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Elizabeth no fish at the table

LAS VEGAS -- Truth be told, the first time Shannon Elizabeth played Texas Hold 'em, she hated it.

"I grew up playing poker, but I grew up playing five-card draw, seven stud," the stunning and infectiously personable actress said at the World Series of Poker this week. "I'm looking at them and saying, 'That's all the cards we get? We don't discard? I don't get to change my cards? That's it? You get what you get? It's the stupidest game I've ever seen.'"

That was three years ago. That was when Elizabeth was using the poker craze to hold fundraising events for her animal rescue group, Animal Avengers. Turned out, the more charity events she played, the more she took to it.

"As I learned all the psychology of it and the betting strategies, somewhere along the line, it was, 'Now I get it. Now I like it,'" she said.

Elizabeth had high-profile help along the way. No surprise there. When you're the sexy star who titillated males young and old around the world with your turn as Nadia the lustful exchange student in "American Pie," high-profile help comes to you.

"My original friends that helped me were Antonio [Esfandiari] and Phil Laak ['The Unabomer']," Elizabeth said. "They came over to my house, laid it all out for me. Phil came with Jennifer [Tilly, his actress-girlfriend who won a bracelet at the 2005 World Series]. A couple friends of mine brought them over. Lately, Joe Sebok has been helping me this World Series. Last year, Daniel Negreanu helped me a lot during the World Series. They're all really cool."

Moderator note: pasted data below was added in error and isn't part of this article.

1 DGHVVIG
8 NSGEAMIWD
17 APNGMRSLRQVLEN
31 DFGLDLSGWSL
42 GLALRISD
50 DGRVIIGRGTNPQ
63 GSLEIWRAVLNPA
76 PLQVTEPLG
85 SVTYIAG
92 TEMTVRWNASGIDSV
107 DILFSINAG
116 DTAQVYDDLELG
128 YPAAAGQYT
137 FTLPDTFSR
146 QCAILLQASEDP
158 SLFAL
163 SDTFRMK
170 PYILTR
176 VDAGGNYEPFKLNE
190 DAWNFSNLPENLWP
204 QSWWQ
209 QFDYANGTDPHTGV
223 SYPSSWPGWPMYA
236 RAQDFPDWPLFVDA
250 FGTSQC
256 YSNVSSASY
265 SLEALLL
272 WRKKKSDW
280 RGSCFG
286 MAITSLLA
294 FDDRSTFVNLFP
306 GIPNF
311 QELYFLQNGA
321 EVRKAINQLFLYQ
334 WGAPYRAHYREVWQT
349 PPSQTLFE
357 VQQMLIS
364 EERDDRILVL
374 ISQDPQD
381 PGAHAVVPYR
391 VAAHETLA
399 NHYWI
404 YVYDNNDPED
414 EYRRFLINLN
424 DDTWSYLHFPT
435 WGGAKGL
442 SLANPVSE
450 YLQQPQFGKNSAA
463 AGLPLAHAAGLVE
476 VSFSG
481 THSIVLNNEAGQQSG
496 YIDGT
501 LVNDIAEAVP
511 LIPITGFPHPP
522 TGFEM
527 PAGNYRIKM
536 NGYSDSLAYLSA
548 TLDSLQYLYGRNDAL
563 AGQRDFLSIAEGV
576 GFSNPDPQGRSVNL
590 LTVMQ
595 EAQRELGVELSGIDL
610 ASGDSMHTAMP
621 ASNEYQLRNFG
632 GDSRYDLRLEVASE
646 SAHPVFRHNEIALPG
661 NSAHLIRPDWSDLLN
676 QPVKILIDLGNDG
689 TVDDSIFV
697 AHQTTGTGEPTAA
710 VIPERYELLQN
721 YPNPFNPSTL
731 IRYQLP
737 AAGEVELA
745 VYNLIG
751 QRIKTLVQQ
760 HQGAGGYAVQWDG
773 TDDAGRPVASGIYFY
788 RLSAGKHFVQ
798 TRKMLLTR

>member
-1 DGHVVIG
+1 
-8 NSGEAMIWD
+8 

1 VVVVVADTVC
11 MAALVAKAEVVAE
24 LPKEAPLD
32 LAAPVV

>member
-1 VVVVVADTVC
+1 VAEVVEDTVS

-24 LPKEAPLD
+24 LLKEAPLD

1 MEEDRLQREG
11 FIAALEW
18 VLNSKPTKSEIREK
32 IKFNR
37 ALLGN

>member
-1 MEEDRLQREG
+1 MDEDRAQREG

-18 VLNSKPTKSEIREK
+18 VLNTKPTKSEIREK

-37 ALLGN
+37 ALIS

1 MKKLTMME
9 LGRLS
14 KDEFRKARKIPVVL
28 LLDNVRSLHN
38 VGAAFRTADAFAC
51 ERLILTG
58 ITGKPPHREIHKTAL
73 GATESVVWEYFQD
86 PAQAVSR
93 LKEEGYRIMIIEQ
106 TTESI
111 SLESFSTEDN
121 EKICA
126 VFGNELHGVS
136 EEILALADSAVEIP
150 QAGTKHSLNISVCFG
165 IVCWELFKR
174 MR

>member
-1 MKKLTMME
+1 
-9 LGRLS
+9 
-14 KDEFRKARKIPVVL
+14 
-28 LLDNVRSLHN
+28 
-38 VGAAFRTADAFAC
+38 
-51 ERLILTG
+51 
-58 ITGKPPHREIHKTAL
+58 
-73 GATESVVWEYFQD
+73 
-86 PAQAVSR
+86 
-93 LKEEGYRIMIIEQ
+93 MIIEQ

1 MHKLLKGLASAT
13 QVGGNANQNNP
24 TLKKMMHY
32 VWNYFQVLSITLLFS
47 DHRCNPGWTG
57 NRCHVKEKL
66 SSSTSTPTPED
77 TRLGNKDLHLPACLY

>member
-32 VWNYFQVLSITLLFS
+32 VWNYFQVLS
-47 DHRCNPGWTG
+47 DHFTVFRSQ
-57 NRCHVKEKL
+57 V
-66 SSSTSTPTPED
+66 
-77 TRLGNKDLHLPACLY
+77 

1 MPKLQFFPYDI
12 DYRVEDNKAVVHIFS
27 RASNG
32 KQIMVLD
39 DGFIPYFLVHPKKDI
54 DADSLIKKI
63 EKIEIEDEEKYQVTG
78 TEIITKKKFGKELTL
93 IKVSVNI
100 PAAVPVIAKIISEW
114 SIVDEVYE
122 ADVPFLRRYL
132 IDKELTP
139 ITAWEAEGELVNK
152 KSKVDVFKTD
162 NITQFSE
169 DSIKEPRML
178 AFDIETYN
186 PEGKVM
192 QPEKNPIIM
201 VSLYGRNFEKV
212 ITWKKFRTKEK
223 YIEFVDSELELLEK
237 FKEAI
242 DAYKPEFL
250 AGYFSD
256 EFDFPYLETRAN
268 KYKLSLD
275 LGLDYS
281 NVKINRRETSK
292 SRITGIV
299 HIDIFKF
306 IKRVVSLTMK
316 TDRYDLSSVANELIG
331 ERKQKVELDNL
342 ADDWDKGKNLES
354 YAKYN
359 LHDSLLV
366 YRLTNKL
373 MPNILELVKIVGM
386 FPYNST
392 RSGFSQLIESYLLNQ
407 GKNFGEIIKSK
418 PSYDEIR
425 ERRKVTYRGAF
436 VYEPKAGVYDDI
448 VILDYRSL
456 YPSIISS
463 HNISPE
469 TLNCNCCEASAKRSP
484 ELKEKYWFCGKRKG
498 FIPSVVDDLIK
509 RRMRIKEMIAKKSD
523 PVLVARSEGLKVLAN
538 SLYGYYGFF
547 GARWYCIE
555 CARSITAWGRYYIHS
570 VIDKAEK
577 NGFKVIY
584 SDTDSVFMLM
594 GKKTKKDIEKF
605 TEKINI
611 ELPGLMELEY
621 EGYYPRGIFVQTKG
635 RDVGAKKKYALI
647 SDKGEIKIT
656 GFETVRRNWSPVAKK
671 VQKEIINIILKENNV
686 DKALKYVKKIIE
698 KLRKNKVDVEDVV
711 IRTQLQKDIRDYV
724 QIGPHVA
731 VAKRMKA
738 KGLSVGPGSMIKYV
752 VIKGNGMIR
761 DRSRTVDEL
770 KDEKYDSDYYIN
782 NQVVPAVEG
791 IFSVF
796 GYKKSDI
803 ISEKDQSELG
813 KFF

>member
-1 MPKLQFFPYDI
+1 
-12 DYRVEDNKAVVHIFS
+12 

Evidently, they're all pretty good teachers, too, because Elizabeth cashed in the recent $1,000 buy-in no-limit hold 'em event.

"About 3,000 people played," she said. "I got 201st. Played for like 12 hours and I cashed. I won about $1,500. It went right back into it. I was so mad I went out."

Looks like the star of a Playboy pictorial several years ago is not just another pretty face at the poker table. This is not Paris Hilton catching whatever's hot. Elizabeth began play in the WSOP main event Saturday and was wearing evidence of her new sponsorship deal with Full Tilt Poker.

"Some days I have great days and think I'm awesome, and some days I think I suck," she said. "So much of it is hitting your cards and luck.

"The other day, I couldn't hit a hand. I couldn't hit a flush. I couldn't hit a straight. The day before I made a grand in a cash game. I was hitting everything. It was a $2 to $5 no-limit game with some friends. I literally bullied the table. I hit everything. I was aggressive."

The Waco, Texas, born Elizabeth traces her aggressive and competitive personality back to high school, at least, where she was a cheerleader (which you probably figured) and a tennis star (which you probably didn't).

"Tennis -- I wanted to go pro," she said. "That's what I wanted to do with my life when I was in high school. I was going for my state ranking. That was what I loved to do. The only reason that I quit playing was I didn't like my high school coach. None of us did. She actually made a lot of us quit.

"I went through a phase where I'd mumble under my breath. I got penalized a couple times. Then I went through a phase where we all knew sign language and I got to the point where I could say things on my fingers really quickly. Nobody knew what I was saying; only I did, but it was my outlet. It absolutely worked for me, but my coach still penalized me for it. That's why I couldn't deal with her. I'm not hurting anyone. I'm not breaking any rules, but she would still penalize me."